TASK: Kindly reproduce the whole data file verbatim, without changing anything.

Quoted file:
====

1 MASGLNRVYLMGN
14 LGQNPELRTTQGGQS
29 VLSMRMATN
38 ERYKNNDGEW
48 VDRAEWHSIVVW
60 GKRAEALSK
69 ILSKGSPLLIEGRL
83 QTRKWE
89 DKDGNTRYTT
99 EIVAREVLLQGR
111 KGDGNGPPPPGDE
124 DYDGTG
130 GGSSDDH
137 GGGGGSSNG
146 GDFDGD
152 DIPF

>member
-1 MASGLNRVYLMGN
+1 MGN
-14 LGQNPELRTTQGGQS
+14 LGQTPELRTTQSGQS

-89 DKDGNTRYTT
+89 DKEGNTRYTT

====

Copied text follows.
1 MASGLNRVYLMGN
14 LGQNPELRTTQGGQS
29 VLSMRMATN
38 ERYKNNDGEW
48 VDRAEWHSIVVW
60 GKRAEALSK
69 ILSKGSPLLIEGRL
83 QTRKWE
89 DKDGNTRYTT
99 EIVAREVLLQGR
111 KGDGNGPPPPGDE
124 DYDGTG
130 GGSSDDH
137 GGGGGSSNG
146 GDFDGD
152 DIPF

>member
-1 MASGLNRVYLMGN
+1 MGN
-14 LGQNPELRTTQGGQS
+14 LGQTPELRTTQSGQS

-89 DKDGNTRYTT
+89 DKEGNTRYTT